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Jewish Journal

Beverly Hills’ New Herzl Way

by Dikla Kadosh

May 4, 2010 | 4:54 pm

Beverly Hills Mayor Jimmy Delshad and Israeli Consul General of Los Angeles Jacob Dayan unveil the Herzl Way street sign. Photo by Peter Halmagyi

Beverly Hills Mayor Jimmy Delshad and Israeli Consul General of Los Angeles Jacob Dayan unveil the Herzl Way street sign. Photo by Peter Halmagyi

For the first time in its history, the City of Beverly Hills has named a street in commemoration of a historic Jewish leader. On May 2, marking the 150th anniversary of the birth of Theodor Herzl, the man who first envisioned a modern Jewish state, the 300 block of North Clark Drive,  in front of Temple Emanuel, was renamed Herzl Way. The renaming was marked with a street celebration that included speeches, musical performances, dancing and the official unveiling of the street’s sign.

The initiative was a joint effort by Iranian Jewish Mayor Jimmy Delshad (currently in his second, nonconsecutive term) and Jacob Dayan, Israeli Consul General of Los Angeles, who said the proposal initially met with some tough resistance when it was first made a year and a half ago, requiring extensive discussions with each member of the Beverly Hills City Council before it was finally passed Feb. 3 with a 4-1 vote.

“Today Herzl, tomorrow Muhammad,” Dayan said was one objection made by opposing council members. Other concerns involved separation of church and state and questioning the connection between the founder of Zionism and Beverly Hills.

“Herzl was a man of great courage and conviction who believed in tolerance and benevolence,” Delshad said, addressing a sizable crowd gathered in front of Temple Emanuel on the warm Sunday afternoon. “Today, on behalf of the Beverly Hills City Council, we pay tribute to that spirit by renaming this block of Clark Drive in his honor.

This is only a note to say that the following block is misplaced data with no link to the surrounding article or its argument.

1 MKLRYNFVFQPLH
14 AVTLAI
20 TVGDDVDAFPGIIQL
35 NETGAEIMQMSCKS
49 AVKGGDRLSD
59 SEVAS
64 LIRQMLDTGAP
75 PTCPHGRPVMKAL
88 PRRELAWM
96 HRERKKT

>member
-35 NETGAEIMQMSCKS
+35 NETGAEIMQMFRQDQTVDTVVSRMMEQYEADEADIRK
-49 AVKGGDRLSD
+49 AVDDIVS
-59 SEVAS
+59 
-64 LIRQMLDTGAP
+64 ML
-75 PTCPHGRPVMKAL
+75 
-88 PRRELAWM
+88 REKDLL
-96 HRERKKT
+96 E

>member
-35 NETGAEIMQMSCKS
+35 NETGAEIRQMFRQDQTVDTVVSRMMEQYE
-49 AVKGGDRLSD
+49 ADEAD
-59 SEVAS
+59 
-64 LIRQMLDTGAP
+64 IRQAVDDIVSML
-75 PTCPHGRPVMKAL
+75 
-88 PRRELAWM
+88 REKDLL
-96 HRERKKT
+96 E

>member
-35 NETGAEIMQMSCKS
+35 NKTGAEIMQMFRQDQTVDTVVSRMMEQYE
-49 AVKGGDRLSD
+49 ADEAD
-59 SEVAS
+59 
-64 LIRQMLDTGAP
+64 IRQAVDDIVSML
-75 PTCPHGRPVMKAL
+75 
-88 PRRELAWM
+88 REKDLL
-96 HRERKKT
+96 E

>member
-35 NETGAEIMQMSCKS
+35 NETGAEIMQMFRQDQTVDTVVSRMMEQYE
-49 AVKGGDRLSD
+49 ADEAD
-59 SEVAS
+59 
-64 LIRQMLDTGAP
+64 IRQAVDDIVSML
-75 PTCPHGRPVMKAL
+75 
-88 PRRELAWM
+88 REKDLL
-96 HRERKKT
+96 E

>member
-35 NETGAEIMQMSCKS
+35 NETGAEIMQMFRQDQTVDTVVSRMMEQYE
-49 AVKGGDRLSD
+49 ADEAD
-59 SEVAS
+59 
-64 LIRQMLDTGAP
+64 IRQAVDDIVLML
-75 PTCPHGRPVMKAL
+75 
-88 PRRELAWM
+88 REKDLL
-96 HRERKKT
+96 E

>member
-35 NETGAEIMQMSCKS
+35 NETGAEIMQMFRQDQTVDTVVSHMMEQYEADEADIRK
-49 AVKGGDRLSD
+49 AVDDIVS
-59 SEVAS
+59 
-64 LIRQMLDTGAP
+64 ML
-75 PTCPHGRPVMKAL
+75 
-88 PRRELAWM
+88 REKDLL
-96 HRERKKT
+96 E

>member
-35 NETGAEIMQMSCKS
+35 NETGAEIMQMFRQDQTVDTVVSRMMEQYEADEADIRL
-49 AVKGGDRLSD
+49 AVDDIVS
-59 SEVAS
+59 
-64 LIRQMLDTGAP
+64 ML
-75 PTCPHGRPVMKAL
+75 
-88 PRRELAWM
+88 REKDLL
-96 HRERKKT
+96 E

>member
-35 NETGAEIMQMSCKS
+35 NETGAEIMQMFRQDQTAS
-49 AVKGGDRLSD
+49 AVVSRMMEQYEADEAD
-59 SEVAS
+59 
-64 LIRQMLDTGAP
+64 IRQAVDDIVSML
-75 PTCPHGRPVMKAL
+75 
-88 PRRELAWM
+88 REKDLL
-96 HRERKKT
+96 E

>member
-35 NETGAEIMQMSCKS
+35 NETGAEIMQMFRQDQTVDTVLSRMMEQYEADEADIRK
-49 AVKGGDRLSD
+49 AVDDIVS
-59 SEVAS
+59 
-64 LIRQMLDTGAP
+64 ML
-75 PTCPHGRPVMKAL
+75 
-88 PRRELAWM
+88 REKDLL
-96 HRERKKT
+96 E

“This is, by far, one of the best days of my life,” Delshad added. “As a little boy growing up in Iran, I never would have imagined this day was possible.”

Another initiative prompted by Delshad three years ago established Beverly Hills as a sister city of the Israeli coastal town of Herzliya — named for Herzl — and Delshad read a message from Herzliya
Mayor Yael German, written for the occasion, that praised the gesture as marking the strong, unshakable bond between the State of Israel and the United States.

“Our vision is that Herzl Way will not only be a street sign,” Dayan said, “but a sign in our hearts and minds that Israel will always be the homeland for Jews all over the world.”

A mixture of families, Temple Emanuel congregants and neighbors turned out to participate in the ceremony, which included speeches by city dignitaries, musical performances by children from the Temple Emanuel Academy Day School, dances by the Keshet Chaim ensemble, and a short procession down the block with the Beverly Hills High School marching band and the Israeli Scouts to unveil the street sign at the corner of Dayton Way and what is now Herzl Way.

Sara Mason-Barkin, director of the temple’s religious school, snapped pictures of a group of giggling first-graders. “It’s one thing to teach kids Judaism,” she said, “but I want them to have Jewish experiences that they remember their entire lives. I think this day is going to be one of those memorable experiences.” Mason-Barkin said that in the weeks leading up to the ceremony, the school focused on Herzl and the history of Zionism in a way it had not done before.

“One day, a child walking along this street will ask his mom, ‘Who is Herzl?’ ” said Rabbi Laura Geller, senior rabbi of Temple Emanuel, who recounted a visit to Jerusalem when a walk home with her daughter turned into a history lesson prompted by streets named after historic Jewish figures. Geller then led the crowd in the Shehechiyanu, the blessing for new beginnings.

Isaac Venouziou, 66, a Greek Jew who has been living in Los Angeles for 47 years, turned out for the event because he felt it was an important way of supporting Israel. “Israel is a security blanket for all Jews, so we need to support it in every way that we can,” he said.

At the end of the ceremony, classic Israeli folk songs blared, and people joined hands to dance in circles. Delshad and Dayan, both dressed in business suits, joined in, linking arms and spinning around in the middle of the circle.

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